6 Metal Gear (1995)

Remember how we mentioned Big Boss had been captured by his own FOX team, and then proceeded to form a new special forces group? This is where it led to, as we step into the shoes of Solid Snake in the original Metal Gear.

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If you happened to become attached to Big Boss by now, then unfortunately for you, you’re going to have to fight him, as Big Boss takes over the reins as the series’ antagonist from here. However, all your adventures in the previous chronologically placed games will have brought you context to what Big Boss’ motivations were, so the blow isn’t too big.

5 Metal Gear 2: Solid Snake (1999)

This one places it simpler with its storyline, as you become Solid Snake again to enter enemy lines and rescue a scientist, along with the plan of destroying the mysterious “Metal Gear D”. For those who played this game back when it was released in 1990, the sight of Big Boss was a surprise, since he was supposed to be gone, but we know from Phantom Pain what really was up.

This game continues placing us into the shoes of Solid Snake, and makes us further accustomed to the hero. By now, gamers started favoring this character as the protagonist of the series.

4 Metal Gear Solid (2005)

The Big Boss stuff is done for now, and we’re firmly into Solid Snake territory. This game began the “Solid” aspect of Metal Gear, and every main game (save for one) carried it in its title from here. The story now shifted toward making Solid Snake a fully fleshed out character, and brought in Liquid Snake as his antagonist this time round.

Overall, the plot was pretty much along similar lines, as Snake has to continue his infiltration techniques to fight off a threat that has nuclear implications. Snake’s personal story takes an unexpected turn when it is revealed that the villain is his genetic counterpart; this is where roots to Big Boss’ games take into effect.

3 Metal Gear Solid 2: Sons Of Liberty (2007-09)

In a time where there was no trolling on the internet, Metal Gear trolled us hard by making us believe Solid Snake was the hero of this story. In actuality, it was a young man called Raiden, who holds the main protagonist role for the bulk of the game, taking place two years after where we first started out.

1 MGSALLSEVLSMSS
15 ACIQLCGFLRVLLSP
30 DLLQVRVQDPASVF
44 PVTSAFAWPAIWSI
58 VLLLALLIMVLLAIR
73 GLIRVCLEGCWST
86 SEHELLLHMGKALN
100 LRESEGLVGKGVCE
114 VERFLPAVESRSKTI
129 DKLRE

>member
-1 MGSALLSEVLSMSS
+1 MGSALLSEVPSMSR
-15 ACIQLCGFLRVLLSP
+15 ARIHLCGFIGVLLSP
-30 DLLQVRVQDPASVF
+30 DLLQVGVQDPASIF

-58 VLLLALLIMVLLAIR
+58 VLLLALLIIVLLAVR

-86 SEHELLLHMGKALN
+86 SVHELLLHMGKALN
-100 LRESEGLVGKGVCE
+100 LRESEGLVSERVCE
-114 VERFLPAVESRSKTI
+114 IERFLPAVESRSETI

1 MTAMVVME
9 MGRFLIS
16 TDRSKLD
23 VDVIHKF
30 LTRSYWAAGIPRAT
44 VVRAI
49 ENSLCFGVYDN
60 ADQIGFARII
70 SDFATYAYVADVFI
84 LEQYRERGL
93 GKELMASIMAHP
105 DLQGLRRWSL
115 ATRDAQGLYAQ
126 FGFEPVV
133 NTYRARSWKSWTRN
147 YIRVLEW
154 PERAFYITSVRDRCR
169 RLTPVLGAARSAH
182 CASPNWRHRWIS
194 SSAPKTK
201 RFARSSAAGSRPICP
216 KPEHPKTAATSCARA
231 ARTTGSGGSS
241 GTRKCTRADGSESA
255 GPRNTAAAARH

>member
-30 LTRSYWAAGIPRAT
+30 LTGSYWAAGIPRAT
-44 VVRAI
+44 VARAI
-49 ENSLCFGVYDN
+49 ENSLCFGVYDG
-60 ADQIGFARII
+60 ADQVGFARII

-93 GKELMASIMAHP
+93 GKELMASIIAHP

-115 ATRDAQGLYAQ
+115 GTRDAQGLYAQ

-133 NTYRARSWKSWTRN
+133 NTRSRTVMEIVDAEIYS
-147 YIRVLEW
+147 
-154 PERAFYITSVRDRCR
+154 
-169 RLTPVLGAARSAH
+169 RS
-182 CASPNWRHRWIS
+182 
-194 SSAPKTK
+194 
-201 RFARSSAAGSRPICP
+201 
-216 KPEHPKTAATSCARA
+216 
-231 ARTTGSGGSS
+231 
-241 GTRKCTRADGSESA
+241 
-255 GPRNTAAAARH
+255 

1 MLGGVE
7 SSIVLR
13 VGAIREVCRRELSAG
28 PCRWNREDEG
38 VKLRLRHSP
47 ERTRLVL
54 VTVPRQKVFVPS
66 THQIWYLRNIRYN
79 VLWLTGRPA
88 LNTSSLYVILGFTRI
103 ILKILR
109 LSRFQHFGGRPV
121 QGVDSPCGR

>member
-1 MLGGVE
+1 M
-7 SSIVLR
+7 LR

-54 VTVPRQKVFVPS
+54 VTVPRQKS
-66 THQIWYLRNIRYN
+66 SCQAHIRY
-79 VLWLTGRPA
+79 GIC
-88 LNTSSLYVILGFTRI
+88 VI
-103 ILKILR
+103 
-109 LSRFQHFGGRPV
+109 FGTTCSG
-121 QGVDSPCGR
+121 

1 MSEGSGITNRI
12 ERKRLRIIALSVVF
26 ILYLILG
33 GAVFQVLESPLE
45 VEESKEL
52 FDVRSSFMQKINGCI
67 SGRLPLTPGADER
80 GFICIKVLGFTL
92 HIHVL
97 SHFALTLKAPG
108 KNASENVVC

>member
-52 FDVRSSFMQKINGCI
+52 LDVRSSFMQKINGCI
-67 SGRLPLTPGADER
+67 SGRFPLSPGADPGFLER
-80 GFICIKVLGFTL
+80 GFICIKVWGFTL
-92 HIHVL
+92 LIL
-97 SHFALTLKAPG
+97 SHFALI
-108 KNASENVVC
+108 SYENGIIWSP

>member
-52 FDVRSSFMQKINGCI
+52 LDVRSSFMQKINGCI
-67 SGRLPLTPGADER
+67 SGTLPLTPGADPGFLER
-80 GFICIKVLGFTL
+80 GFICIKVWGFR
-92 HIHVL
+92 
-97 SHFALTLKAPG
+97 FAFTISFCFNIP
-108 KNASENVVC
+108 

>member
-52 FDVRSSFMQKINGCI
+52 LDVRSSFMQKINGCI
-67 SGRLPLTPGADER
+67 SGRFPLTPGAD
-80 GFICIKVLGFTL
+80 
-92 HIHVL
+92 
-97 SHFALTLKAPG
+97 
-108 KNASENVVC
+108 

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From here, Solid Snake’s story evolves into incorporating everything that has happened previously, into something unforeseen. The Sons of Liberty take control of the situation by threatening the President, and an overall sinister plot to overtake world power is unraveled; orchestrated by the Patriots – an organization which has been manipulating events at large.

2 Metal Gear Solid 4: Guns Of The Patriots (2014)

Solid Snake’s story comes to a close here, with the protagonist suffering from old age, due to his status as a clone of Big Boss not making him a conventional human. With Snake’s death impending, he undertakes a last mission to confront Liquid Snake, and bring down the Patriots in a final bid for world peace.

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All in all, this story ties everything up with Big Boss’ saga, too, with his unit’s intentions becoming clearer here, and the overall evolution of where things started and where they ended up heading. Guns of the Patriots effectively concludes the fifty-year story that began in 1964 and ended in 2014.

1 Metal Gear Rising: Revengeance (2018)

It’s not a direct continuation, but we do get an epilogue of sorts with Revengeance, where Raiden’s personal story comes to an end. After the Patriots were finished off in the previous game, its remnants are seen in this one, with Raiden being the man to end this threat.

Four years after the previous game’s events, we don’t get to see what the world is now like, as the story squarely focuses on Raiden’s cybernetic abilities, which devotes the plot toward his own angle rather than the arc we were used to. However, it’s part of the main series due to Revengeance tying all loose ends up.